27th August 2018
This week the South Australian Opposition perpetuated claims that passengers have been prevented from booking the Great Southern Rail service between Melbourne and Adelaide from January 2019. When in power, the former state government set aside $1 million to support the iconic Overland service in 2015.
In response to the claims, Acting Premier Vickie Chapman refused to make any promises regarding the future of the service but did say the Government was considering their options and reviewing the funding model.
"[There's been] diminishing patronage of trains and the increased patronage to planes and of course car travel has had an impact in relation to that service," Ms Chapman said.
"Probably the best way to deal with that is to have a look at that long term rather than just these annual supplements."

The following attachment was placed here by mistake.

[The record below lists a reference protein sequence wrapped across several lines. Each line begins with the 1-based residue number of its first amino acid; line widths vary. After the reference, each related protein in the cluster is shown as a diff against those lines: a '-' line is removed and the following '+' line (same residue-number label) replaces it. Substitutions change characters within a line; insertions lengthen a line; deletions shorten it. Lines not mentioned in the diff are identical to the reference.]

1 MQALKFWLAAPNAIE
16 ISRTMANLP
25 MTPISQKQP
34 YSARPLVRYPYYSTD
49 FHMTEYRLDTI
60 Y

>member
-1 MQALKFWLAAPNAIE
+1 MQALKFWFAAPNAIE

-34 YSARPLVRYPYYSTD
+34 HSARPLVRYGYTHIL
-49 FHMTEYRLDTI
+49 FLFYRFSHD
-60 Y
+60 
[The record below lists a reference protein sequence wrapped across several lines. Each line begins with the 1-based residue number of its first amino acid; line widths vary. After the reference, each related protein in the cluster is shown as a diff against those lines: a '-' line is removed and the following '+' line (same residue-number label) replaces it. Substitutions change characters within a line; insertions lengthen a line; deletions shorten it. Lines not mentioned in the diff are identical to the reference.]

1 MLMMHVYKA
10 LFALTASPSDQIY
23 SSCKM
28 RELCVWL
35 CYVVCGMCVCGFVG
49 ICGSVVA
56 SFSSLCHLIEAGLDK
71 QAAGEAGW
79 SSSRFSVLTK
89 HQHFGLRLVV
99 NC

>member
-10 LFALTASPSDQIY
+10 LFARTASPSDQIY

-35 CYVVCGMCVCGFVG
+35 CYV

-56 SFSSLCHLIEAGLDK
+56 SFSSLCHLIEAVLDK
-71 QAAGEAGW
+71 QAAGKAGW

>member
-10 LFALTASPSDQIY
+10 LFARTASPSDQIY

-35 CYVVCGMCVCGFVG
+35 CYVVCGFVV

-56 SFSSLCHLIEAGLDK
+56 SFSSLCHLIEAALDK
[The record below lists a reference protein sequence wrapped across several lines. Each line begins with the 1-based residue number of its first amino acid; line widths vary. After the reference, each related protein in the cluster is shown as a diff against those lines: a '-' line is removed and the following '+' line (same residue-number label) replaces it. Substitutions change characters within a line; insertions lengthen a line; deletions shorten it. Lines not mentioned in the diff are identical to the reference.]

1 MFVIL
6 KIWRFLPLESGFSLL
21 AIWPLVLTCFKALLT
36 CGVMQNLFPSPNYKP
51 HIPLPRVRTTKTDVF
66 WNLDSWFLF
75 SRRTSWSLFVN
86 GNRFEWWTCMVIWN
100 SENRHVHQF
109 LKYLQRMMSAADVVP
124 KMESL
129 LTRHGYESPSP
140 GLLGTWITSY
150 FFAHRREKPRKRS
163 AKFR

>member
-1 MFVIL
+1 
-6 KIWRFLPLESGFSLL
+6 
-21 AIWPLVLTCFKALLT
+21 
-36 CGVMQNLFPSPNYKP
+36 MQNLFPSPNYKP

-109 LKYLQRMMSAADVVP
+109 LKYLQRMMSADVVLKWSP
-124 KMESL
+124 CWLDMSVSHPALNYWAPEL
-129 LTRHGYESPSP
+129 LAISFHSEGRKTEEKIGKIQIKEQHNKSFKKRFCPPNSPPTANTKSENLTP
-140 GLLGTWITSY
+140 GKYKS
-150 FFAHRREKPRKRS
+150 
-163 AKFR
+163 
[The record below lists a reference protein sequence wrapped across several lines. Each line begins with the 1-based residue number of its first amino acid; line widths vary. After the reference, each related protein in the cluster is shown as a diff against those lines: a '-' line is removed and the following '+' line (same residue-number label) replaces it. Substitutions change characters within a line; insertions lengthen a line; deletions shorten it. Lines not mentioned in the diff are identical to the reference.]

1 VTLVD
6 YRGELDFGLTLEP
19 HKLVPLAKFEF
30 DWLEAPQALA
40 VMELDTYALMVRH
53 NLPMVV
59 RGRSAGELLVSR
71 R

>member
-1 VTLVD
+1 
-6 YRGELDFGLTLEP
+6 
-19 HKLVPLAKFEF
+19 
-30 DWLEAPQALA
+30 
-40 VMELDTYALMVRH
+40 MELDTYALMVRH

Leader of the Opposition Peter Malinauskas argued that increased funding is required to ensure the 130-year-old service would continue to run and support key state tourism initiatives.
"Once they stop operating, they rarely come back, so it is critical to keep continuity of this service," said Mr Malinauskas.
"It is an important feeder into The Ghan, which we know is an iconic tourism destination for our state, so this is a service that needs to continue into the future for the tourism sector but also to serve regional communities as well."
Currently the service runs twice weekly, transporting 30,000 passengers between Melbourne and Adelaide annually.
Over the last two decades, the Overland rail service has operated on a joint funding agreement between the Victorian and South Australian governments.
Melanie Reed from the Great Southern Rail said the operator is "currently in productive discussions with both governments to renew these agreements".
A spokesperson for the Victorian Government said that a contract extension to March 2019 has been agreed upon.
"The Government will then work with South Australia and Great Southern Rail on future service models," the spokesperson said.